The Platformer as Existential Crisis

To fall off-screen is to cease to exist. Off-screen is death, and an auto-scrolling screen is Death on a mission.

Nihilumbra is an interesting puzzle platformer about a little piece of nothingness that tries to become something more. You’re a piece of The Void that suddenly finds itself born into the living world. As you explore, you gain new abilities and learn what it means to be alive. However, The Void chases you wherever you go, consuming everything in its path in a single-minded quest to become whole again.

It’s an interesting exploration of life that comes across as heavy-handed at times thanks to a narrator that doesn’t quite seem to fit in anywhere. He voices your thoughts, but he’s not your own inner monologue, since he refers to you directly as “you.” He’s not The Void, and he’s not any other living thing. He’s a typical omniscient narrator, but omniscient narrators are rare in games, so it feels rather awkward.

The most interesting parts of the game are the levels in which you’re forced to run from the consuming Void. Each environment ends with one of those typical auto-scrolling platformer levels that force you to use a new ability in various clever ways. From a gameplay perspective, there’s nothing special about these levels (though they are well-designed and often backed by a great soundtrack), but from a meta perspective, I find them fascinating because they seem to reflect on what an “auto-scrolling screen” means for the world. These levels take an abstract concept of level design and consider it literally. What does it mean for part of the world to fall away? what is the in-world equivalent of “off-screen”?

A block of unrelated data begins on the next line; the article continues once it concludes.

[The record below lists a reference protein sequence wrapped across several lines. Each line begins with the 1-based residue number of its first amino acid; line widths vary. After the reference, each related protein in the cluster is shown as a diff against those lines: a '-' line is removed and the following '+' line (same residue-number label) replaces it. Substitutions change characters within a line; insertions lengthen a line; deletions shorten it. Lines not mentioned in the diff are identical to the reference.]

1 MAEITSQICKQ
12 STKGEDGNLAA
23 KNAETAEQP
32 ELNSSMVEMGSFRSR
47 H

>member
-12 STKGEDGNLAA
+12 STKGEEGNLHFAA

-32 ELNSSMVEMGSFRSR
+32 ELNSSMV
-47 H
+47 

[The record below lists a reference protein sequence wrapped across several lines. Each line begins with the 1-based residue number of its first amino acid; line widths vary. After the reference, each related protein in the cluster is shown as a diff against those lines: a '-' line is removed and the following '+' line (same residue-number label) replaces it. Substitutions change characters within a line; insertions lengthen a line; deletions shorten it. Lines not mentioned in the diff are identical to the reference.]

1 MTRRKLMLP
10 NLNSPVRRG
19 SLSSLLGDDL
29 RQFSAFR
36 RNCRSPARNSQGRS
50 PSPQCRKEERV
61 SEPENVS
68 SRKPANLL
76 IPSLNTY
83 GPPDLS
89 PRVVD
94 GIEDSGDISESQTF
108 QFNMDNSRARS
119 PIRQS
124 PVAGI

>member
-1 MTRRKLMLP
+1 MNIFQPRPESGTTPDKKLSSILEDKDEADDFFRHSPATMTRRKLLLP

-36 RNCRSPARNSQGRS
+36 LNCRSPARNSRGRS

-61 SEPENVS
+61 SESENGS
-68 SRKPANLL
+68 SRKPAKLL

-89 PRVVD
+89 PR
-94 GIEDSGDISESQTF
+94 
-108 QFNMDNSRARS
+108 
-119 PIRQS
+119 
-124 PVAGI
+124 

The answer is nothing, or rather Nothing, capitalized and given sentience. To fall off-screen is to cease to exist. Off-screen is death, and an auto-scrolling screen is Death on a mission. It’s an enemy that’s constantly at your back, and it cannot be beaten. You can flee it, but you cannot every truly escape it. All you can do is run and prolong your own life by sacrificing the world.

When “off-screen” becomes death the mere act of movement becomes destructive. Moving forward creates more of the world, or in the case of an auto-scrolling screen, allows more of the world to be created. If we would just stop running, the screen would stop moving and the world would be saved, but we would die and we can never let that happen, of course. So we run from the Void of Death and the edge of the screen, destroying the world with through this chase.

Nihilumbra is the platformer as existential crisis. The story is built around this existentialist chase with you as a little piece of Void that’s gotten a taste of existence and kind of likes it. The more abilities that you acquire, the better you can flee the Void and the more alive you feel.

The story can be heavy-handed at times (I mean, how could it not?), but overall, Nihilumbra is effective in tackling its grand themes. At the very least, it proves that even a genre as old and used as the platformer can still communicate new ideas as long as we change the way we look at it.